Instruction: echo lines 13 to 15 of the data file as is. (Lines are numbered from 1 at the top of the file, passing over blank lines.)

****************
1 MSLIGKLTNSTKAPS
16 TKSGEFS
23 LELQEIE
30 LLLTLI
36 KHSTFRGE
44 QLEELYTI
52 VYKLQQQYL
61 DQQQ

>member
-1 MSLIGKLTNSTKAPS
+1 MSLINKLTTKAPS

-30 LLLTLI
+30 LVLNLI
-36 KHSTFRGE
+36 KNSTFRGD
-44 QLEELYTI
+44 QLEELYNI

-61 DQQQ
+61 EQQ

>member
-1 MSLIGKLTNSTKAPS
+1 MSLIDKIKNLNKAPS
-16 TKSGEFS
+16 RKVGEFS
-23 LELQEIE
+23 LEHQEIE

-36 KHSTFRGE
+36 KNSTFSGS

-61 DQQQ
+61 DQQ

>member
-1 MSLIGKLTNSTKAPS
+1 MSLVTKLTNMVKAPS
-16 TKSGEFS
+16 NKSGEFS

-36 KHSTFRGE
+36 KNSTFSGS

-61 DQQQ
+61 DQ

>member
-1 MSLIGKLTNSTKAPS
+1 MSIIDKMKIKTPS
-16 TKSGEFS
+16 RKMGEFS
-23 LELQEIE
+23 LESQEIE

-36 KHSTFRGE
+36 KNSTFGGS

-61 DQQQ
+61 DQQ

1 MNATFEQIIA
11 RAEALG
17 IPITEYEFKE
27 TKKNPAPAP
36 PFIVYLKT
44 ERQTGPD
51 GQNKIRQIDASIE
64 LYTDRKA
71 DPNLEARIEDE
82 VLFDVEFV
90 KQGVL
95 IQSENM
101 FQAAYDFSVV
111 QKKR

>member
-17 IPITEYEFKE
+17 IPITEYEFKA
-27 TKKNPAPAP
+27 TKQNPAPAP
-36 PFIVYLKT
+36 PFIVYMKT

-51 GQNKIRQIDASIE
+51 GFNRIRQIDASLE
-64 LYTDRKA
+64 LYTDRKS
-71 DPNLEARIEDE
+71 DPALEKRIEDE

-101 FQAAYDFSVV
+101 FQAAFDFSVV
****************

+30 LVLNLI
-36 KHSTFRGE
+36 KNSTFRGD